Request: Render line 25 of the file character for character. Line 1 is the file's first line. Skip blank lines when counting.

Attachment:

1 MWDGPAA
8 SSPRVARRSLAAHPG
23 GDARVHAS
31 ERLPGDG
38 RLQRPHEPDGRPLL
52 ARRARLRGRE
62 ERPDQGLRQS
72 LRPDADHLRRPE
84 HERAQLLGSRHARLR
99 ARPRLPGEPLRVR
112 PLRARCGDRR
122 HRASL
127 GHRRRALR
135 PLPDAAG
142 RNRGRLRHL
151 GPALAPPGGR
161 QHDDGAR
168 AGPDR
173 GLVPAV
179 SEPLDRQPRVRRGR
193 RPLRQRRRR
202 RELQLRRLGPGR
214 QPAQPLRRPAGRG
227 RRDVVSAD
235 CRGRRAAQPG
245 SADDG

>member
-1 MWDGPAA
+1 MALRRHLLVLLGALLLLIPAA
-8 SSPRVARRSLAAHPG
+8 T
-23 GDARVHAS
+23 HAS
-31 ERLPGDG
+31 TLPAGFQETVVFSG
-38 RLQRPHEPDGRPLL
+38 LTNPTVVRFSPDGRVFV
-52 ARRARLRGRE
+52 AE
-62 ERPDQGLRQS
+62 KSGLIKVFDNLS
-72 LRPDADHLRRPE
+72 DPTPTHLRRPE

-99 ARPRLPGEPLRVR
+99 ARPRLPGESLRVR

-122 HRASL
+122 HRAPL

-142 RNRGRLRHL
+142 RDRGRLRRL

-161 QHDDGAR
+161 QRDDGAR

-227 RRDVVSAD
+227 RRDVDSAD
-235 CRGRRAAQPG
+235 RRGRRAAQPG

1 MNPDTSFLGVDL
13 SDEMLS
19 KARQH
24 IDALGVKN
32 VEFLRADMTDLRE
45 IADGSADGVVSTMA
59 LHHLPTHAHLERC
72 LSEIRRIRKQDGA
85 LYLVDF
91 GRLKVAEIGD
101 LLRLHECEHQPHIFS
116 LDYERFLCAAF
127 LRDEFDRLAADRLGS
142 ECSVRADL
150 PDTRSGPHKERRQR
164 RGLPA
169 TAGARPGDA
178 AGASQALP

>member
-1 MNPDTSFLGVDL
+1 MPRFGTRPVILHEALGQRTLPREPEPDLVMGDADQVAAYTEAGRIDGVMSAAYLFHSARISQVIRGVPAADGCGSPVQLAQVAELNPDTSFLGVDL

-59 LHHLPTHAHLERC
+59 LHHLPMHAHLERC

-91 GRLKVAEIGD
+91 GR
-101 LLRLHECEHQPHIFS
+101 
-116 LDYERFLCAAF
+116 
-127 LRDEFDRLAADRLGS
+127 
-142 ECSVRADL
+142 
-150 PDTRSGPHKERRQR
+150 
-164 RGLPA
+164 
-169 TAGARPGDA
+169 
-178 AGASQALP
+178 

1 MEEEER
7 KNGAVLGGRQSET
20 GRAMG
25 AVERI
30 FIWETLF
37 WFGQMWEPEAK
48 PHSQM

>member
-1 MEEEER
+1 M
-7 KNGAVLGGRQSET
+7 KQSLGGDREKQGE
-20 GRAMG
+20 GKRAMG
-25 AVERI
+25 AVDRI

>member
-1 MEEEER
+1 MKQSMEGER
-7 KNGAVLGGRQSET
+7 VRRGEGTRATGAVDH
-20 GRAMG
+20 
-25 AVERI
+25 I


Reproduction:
235 CRGRRAAQPG